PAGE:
The school board of a Virginia school has decided to take Mark Twain’s The Adventures of Huckleberry Finn out of its curriculum because someone complained about the use of the term “nigger.” This district isn’t alone. Since its publication in 1888, the book has garnered a lot of criticism, not just for that term but for the cruel and racist life it shows in the Antebellum south. It is probably the most banned book in America.
Banning this book is the equivalent of banning the Declaration of Independence, as I will explain.
But first, a precise and accurate quote by Ernest Hemingway: “All modern American literature comes from one book by Mark Twain called Huckleberry Finn. American writing comes from that. There was nothing before. There has been nothing as good since.”
The Adventures of Huckleberry Finn is a hilariously satiric tale of a vagabond boy (Huck Finn) who travels America with Jim, an escaped slave who is looking for freedom and to then buy his family from their slave owners. The book is told by Huck in his common dialect. It is like stepping back in time to hear Huck and Jim and others of that epoch speak.
At its core, what is The Adventures of Huckleberry Finn about? Oh, certainly it is a sendup of hypocritical values and the folks who have them. It is also the gradual opening of Huckleberry’s mind to the reality of what his society is – a society where he is one of the lowest of the low, being a poor, abused white kid whose father is a truly evil man, and it also tells the story of an individual, Jim, who is even lower on the social scale, if he is even on the social scale – because Jim is a slave, a piece of property, in a world that has little compassion for his station.
How were blacks viewed in those days?
When Huck is making up a story for Aunt Sally, he weaves a tale of a shipwreck he experienced.
Aunt Sally asks “‘Good gracious, anybody hurt?’”
Huck’s response: “‘No’m, killed a nigger.’”
Aunt Sally sums it up: “‘Well, it’s lucky; because sometimes people do get hurt.’”
There you have the southern society’s attitude perfectly stated. No people were killed because a “nigger” isn’t actually a part of the “people” world. Huck doesn’t think twice about his statement nor does Aunt Sally. But the reader certainly does!
In the pivotal scene of the book, where perhaps the greatest American literary line was ever penned, Huck struggles with his conscience over helping Jim to escape. He has been taught that slaves are not actually people and that Jim is the property of someone else. Huck knows, because he’s been well-taught, that helping a slave escape is terribly, terribly wrong:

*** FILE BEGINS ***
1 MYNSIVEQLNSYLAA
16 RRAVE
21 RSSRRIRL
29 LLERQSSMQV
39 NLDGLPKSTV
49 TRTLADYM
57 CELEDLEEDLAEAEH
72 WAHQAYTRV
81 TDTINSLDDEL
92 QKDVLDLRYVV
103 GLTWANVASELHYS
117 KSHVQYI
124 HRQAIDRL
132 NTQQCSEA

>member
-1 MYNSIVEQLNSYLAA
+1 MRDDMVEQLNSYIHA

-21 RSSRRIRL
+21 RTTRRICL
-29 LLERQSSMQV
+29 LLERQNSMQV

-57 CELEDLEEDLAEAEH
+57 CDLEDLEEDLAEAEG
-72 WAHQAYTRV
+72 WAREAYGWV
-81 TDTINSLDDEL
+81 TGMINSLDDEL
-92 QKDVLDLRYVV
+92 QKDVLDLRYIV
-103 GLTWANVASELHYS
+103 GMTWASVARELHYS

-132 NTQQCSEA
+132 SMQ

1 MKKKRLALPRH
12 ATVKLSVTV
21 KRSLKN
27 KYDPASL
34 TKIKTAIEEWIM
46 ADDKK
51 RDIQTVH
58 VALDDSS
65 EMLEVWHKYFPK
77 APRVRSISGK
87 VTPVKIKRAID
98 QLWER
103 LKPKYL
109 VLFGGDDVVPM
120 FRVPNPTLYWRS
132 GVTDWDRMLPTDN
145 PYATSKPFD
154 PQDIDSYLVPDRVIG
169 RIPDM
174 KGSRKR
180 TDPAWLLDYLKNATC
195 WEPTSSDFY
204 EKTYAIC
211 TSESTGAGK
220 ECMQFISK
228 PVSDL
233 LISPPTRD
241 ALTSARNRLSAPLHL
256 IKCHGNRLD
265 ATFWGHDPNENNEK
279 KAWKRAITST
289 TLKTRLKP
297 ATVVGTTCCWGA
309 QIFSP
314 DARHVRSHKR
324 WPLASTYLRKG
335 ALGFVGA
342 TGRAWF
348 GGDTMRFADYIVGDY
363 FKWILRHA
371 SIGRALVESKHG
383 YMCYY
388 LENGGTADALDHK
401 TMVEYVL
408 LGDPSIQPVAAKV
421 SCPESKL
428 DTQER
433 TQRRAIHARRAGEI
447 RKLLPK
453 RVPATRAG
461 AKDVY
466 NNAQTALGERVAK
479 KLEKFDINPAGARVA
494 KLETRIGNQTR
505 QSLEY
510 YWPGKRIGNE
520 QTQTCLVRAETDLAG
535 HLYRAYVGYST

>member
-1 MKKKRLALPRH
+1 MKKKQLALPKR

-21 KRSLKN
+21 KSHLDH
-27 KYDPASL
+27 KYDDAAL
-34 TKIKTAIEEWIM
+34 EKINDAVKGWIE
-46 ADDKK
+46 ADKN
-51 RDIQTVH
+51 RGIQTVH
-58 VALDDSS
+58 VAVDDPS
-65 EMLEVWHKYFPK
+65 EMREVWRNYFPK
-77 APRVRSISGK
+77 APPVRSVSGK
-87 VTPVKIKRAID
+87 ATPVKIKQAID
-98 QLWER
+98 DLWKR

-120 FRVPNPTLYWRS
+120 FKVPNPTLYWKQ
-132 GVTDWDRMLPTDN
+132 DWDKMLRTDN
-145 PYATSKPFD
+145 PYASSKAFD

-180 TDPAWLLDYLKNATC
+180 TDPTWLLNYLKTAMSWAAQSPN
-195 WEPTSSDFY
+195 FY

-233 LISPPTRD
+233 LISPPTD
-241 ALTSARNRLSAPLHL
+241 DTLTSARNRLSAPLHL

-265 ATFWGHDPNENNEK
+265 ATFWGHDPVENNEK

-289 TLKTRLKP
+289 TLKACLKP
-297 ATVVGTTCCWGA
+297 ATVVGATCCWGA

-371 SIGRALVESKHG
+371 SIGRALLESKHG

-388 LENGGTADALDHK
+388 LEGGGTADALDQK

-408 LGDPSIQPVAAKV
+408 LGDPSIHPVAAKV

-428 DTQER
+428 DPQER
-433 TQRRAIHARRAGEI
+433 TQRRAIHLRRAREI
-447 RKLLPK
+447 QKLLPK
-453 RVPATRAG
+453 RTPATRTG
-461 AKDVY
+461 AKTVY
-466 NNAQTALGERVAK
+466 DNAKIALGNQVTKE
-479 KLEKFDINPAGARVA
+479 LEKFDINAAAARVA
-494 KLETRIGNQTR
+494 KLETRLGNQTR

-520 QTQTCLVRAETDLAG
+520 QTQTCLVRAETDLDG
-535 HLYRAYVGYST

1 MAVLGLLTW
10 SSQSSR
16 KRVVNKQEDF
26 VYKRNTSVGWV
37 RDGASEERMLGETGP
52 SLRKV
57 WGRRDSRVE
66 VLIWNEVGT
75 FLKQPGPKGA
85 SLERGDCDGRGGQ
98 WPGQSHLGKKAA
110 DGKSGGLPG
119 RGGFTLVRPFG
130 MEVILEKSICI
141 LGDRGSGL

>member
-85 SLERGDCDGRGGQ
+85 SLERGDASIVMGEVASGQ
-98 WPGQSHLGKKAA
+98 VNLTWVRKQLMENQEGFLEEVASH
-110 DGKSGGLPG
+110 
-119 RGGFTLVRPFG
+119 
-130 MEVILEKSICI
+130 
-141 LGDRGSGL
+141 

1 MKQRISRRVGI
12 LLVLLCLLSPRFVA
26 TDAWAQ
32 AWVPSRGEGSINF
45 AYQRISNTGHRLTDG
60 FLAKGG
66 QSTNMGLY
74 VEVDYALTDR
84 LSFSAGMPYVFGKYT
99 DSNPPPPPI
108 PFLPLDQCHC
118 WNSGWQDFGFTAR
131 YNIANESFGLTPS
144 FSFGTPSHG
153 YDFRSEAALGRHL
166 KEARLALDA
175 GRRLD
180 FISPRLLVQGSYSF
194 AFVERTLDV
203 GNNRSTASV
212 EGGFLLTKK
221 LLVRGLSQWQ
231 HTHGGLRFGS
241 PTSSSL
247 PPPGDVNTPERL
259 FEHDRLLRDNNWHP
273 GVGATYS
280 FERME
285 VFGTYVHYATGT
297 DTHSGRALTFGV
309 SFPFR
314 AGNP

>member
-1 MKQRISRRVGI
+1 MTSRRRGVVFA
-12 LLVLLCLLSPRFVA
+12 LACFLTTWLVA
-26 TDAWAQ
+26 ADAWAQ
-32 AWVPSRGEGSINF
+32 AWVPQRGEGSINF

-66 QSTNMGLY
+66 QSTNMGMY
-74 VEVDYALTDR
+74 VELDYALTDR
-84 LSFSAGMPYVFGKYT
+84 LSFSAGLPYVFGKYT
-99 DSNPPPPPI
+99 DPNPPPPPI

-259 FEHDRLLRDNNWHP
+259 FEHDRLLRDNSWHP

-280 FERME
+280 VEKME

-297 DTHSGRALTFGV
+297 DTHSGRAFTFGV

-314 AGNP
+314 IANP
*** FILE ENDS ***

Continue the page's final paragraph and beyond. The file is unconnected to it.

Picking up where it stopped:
“So I was full of trouble, full as I could be; and didn’t know what to do. At last I had an idea; and I says, I’ll go and write the letter – and then see if I can pray. Why, it was astonishing, the way I felt as light as a feather, right straight off, and my troubles all gone. So I got a piece of paper and a pencil, all glad and excited, and set down and wrote:
“Miss Watson your runaway nigger Jim is down here two mile below Pikesville and Mr. Phelps has got him and he will give him up for the reward if you send.
“ HUCK FINN
“I felt good and all washed clean of sin for the first time I had ever felt so in my life, and I knowed I could pray now. But I didn’t do it straight off, but laid the paper down and set there thinking – thinking how good it was all this happened so, and how near I come to being lost and going to hell. And went on thinking.
“And got to thinking over our trip down the river; and I see Jim before me, all the time; in the day, and in the night-time, sometimes moonlight, sometimes storms, and we a floating along, talking, and singing, and laughing. But somehow I couldn’t seem to strike no places to harden me against him, but only the other kind.
“I’d see him standing my watch on top of his’n, stead of calling me, so I could go on sleeping; and see him how glad he was when I come back out of the fog; and when I come to him agin in the swamp, up there where the feud was; and such-like times; and would always call me honey, and pet me, and do everything he could think of for me, and how good he always was; and at last I struck the time I saved him by telling the men we had smallpox aboard, and he was so grateful, and said I was the best friend old Jim ever had in the world, and the only one he’s got now; and then I happened to look around, and see that paper.
“It was a close place. I took it up, and held it in my hand. I was a trembling, because I’d got to decide, forever, betwixt two things, and I knowed it. I studied a minute, sort of holding my breath, and then says to myself:
“‘All right, then, I’ll go to hell’” – and tore it up.”
This is the moment – “All right, then, I’ll go to hell” – when Huckleberry Finn, a prisoner of society’s false notions of racial inequality epitomized by the institution of slavery, makes his personal declaration of independence and frees himself. This young man is willing to go to Hell, to eternally burn for his sin of seeing Jim as a real person, a friend, a mentor. Huckleberry Finn was compelled to make the morally correct decision. Yes, he has broken with the past. He will go to Hell but in reality he saves his soul.
In this scene, Huck Finn represents America at its best.
Now to the schools and libraries that have banned the book; to the individuals who only read the word “nigger” in the book without any idea of why it is used and of how the reader should actually feel as the book progresses, I can only say I wish there were a Huck Finn in your conscience; a person who could tear up the letter of your mistaken notions and your sad desire to squash one of the greatest books of all time.
[Read my new book Confessions of a Wayward Catholic!]